That simple question often throws the CEOs into a panic. Some CEOs believe that digital technologies and business models pose an existential threat to their way of doing business—and of course they’re right. But the pressure they feel often leads them to make big bet-the-farm moves—and that’s usually wrong.
Lets take a case in point. A company is designing a new digital platform, a huge project, involving 100s of staff members. The idea was to create a mobile app that would offer users rich localized experiences and serve as a sales channel for the company and their commercial partners. Management considers the project as its top priority. But after being launched with much fanfare, the app just got a lukewarm response from customers, and the effort to build a new ecosystem around it was scrapped. The failure led to a management exodus, layoffs, and a back-to-basics strategy with digital efforts sidelined to pilot-project stage.
The company still needs a new business model, though, and clearly can’t afford to make many more large investments in searching for one.
It doesn’t have to. Just because a threat is huge doesn’t mean that a response has to be larger than the threat. To the contrary, companies could actually be much better off taking a more incremental approach to transformation over time. While they should always have a vision of where they want to go, they should work their way toward it by continually finding opportunities to digitize problematic processes in their core operations. When they tackle those projects, they’ll learn what metrics to use, which assumptions to revise, where they can introduce new business models, and who their new competitors might be. And as they absorb those lessons, their understanding of their competitive landscape—and the long-term goals they set for themselves—will inevitably change.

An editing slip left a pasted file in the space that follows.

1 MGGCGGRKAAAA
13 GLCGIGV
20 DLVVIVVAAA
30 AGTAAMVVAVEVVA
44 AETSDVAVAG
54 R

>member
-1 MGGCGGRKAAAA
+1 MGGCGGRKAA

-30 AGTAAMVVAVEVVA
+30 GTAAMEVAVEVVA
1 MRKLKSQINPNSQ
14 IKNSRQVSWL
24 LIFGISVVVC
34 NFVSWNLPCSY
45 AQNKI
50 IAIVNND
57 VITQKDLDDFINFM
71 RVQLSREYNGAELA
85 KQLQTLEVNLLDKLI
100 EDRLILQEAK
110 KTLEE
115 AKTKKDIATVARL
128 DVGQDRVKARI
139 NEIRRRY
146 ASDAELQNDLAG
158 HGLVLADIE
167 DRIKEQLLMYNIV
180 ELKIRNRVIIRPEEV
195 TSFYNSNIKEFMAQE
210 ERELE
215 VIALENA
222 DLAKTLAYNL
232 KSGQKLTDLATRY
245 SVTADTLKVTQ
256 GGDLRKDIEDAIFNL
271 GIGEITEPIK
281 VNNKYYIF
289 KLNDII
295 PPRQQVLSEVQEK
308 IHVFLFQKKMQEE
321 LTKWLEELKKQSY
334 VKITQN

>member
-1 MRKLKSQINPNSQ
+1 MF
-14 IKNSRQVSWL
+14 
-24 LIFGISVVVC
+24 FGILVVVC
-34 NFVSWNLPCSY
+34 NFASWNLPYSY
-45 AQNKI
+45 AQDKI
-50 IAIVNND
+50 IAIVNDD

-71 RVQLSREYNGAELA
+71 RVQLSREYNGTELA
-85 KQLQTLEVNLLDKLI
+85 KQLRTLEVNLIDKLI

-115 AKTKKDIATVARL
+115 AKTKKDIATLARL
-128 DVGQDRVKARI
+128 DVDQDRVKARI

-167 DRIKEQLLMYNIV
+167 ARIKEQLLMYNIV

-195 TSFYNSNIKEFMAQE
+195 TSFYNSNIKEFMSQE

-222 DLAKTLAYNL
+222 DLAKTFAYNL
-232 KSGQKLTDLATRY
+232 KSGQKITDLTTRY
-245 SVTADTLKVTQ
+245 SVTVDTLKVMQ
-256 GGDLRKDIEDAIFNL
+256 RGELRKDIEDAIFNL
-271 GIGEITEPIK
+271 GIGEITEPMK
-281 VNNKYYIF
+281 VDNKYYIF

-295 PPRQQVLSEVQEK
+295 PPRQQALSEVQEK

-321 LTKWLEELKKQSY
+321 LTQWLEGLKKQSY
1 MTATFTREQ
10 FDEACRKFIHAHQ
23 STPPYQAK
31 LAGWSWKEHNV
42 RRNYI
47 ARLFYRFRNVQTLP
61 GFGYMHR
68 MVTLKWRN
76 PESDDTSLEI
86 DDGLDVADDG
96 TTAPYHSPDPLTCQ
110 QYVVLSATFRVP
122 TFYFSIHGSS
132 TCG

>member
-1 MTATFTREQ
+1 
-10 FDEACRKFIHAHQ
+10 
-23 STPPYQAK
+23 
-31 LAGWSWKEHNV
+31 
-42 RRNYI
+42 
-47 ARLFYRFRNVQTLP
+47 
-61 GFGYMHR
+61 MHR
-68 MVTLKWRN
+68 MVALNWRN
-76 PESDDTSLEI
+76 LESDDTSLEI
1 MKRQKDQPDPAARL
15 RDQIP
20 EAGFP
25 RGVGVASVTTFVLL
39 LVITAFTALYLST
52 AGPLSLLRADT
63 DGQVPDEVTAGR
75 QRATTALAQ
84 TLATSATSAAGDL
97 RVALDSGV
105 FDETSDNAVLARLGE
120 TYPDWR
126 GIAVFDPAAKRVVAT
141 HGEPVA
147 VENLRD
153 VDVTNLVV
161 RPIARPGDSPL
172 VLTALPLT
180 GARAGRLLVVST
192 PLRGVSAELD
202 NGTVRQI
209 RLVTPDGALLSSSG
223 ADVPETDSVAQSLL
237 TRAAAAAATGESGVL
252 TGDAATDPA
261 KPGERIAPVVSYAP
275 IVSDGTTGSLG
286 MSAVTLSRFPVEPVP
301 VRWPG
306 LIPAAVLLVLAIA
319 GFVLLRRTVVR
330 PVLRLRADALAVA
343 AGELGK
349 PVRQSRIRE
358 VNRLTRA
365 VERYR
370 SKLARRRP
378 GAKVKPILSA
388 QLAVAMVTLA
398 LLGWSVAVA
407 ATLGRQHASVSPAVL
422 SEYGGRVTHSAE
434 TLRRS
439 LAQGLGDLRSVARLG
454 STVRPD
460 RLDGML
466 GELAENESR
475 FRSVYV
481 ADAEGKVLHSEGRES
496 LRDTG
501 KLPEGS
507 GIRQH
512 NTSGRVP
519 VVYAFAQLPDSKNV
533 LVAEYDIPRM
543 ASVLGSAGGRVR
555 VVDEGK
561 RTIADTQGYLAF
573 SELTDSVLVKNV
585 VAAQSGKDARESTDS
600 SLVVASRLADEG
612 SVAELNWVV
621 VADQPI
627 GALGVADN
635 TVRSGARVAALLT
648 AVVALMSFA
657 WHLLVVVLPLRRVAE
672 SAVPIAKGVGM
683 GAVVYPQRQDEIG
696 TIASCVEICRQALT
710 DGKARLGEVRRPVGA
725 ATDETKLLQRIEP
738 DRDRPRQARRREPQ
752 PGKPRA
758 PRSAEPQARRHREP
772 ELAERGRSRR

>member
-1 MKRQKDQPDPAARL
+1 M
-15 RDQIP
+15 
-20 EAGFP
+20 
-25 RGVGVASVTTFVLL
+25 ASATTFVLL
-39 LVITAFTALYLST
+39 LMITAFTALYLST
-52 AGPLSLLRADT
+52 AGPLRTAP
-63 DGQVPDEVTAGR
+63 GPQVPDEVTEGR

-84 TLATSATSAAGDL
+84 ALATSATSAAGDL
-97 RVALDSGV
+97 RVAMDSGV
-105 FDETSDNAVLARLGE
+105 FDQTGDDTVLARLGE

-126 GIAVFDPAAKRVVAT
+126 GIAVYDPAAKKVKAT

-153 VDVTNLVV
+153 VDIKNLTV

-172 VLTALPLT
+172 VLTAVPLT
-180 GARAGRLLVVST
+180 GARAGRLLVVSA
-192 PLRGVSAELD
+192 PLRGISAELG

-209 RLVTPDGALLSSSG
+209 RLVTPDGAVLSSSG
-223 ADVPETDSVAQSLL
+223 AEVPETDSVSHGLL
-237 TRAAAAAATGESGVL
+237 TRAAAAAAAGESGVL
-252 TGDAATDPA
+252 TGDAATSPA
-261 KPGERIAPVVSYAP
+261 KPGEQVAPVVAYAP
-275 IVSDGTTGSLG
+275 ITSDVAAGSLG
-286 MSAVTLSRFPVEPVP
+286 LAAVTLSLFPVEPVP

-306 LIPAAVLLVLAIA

There’s already a process for this kind of ongoing learning approach to strategy: discovery-driven planning (DDP). Developed by researchers in the 1990s as a product innovation methodology, and it was later incorporated into the popular “lean start-up” tool kit for launching businesses in an environment of high uncertainty. At its center is a low-cost process for quickly testing assumptions about what works, obtaining new information, and minimizing risks.
Idea in Brief
Established companies spend billions trying to turn themselves into digitized orchestrators of some new ecosystem, only to fall flat on their faces.
Why It Happens
The CEOs believe that the existential threat posed by digital disrupters requires a gigantic, model-busting response.
Adopt an incremental experimental approach: discovery-driven digital transformation. Look for problems to fix with digital technology, but exploit your rich knowledge of customers, broad operational scope, and deep talent pools while learning your way to a new business model.